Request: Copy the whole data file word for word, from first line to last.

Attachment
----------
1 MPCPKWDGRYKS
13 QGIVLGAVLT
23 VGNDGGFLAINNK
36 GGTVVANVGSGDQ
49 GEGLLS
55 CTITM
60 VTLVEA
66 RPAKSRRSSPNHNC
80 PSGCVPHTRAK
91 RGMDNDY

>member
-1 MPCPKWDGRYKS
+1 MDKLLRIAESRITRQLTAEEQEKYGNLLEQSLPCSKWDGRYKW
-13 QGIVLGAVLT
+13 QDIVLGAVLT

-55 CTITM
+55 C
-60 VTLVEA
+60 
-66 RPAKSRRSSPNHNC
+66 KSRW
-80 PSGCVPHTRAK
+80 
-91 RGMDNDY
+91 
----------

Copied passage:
1 MPCPKWDGRYKS
13 QGIVLGAVLT
23 VGNDGGFLAINNK
36 GGTVVANVGSGDQ
49 GEGLLS
55 CTITM
60 VTLVEA
66 RPAKSRRSSPNHNC
80 PSGCVPHTRAK
91 RGMDNDY

>member
-1 MPCPKWDGRYKS
+1 MDKLLRIAESRITRQLTAEEQEKYGNLLEQSLPCSKWDGRYKW
-13 QGIVLGAVLT
+13 QDIVLGAVLT

-55 CTITM
+55 C
-60 VTLVEA
+60 
-66 RPAKSRRSSPNHNC
+66 KSRW
-80 PSGCVPHTRAK
+80 
-91 RGMDNDY
+91 